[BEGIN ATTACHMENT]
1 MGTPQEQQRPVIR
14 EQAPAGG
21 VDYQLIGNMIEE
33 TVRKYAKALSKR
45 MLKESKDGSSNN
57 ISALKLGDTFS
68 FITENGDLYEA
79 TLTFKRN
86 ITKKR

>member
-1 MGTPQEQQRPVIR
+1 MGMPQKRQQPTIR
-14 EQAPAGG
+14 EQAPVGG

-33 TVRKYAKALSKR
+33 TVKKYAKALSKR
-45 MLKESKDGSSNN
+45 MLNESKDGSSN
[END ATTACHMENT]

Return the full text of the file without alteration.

1 MGTPQEQQRPVIR
14 EQAPAGG
21 VDYQLIGNMIEE
33 TVRKYAKALSKR
45 MLKESKDGSSNN
57 ISALKLGDTFS
68 FITENGDLYEA
79 TLTFKRN
86 ITKKR

>member
-1 MGTPQEQQRPVIR
+1 MGMPQKRQQPTIR
-14 EQAPAGG
+14 EQAPVGG

-33 TVRKYAKALSKR
+33 TVKKYAKALSKR
-45 MLKESKDGSSNN
+45 MLNESKDGSSN